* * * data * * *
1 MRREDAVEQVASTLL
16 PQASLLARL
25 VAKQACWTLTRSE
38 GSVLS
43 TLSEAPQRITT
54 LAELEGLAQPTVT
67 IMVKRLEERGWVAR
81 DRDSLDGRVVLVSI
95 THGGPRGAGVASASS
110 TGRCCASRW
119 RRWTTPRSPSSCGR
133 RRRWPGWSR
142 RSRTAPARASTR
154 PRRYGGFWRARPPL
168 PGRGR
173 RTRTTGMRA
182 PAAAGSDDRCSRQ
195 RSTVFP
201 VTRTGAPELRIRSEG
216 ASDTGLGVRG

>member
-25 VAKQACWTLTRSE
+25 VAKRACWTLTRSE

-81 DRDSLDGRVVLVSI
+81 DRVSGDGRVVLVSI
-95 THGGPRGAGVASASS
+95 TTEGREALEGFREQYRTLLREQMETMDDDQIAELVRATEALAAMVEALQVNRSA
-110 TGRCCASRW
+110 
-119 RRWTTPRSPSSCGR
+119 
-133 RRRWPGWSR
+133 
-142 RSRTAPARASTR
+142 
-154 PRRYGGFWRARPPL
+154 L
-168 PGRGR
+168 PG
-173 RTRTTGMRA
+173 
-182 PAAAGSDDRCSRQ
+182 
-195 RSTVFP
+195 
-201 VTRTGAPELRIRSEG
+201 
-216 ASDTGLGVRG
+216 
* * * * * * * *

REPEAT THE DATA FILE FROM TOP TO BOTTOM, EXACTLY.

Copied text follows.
1 MRREDAVEQVASTLL
16 PQASLLARL
25 VAKQACWTLTRSE
38 GSVLS
43 TLSEAPQRITT
54 LAELEGLAQPTVT
67 IMVKRLEERGWVAR
81 DRDSLDGRVVLVSI
95 THGGPRGAGVASASS
110 TGRCCASRW
119 RRWTTPRSPSSCGR
133 RRRWPGWSR
142 RSRTAPARASTR
154 PRRYGGFWRARPPL
168 PGRGR
173 RTRTTGMRA
182 PAAAGSDDRCSRQ
195 RSTVFP
201 VTRTGAPELRIRSEG
216 ASDTGLGVRG

>member
-25 VAKQACWTLTRSE
+25 VAKRACWTLTRSE

-81 DRDSLDGRVVLVSI
+81 DRVSGDGRVVLVSI
-95 THGGPRGAGVASASS
+95 TTEGREALEGFREQYRTLLREQMETMDDDQIAELVRATEALAAMVEALQVNRSA
-110 TGRCCASRW
+110 
-119 RRWTTPRSPSSCGR
+119 
-133 RRRWPGWSR
+133 
-142 RSRTAPARASTR
+142 
-154 PRRYGGFWRARPPL
+154 L
-168 PGRGR
+168 PG
-173 RTRTTGMRA
+173 
-182 PAAAGSDDRCSRQ
+182 
-195 RSTVFP
+195 
-201 VTRTGAPELRIRSEG
+201 
-216 ASDTGLGVRG
+216 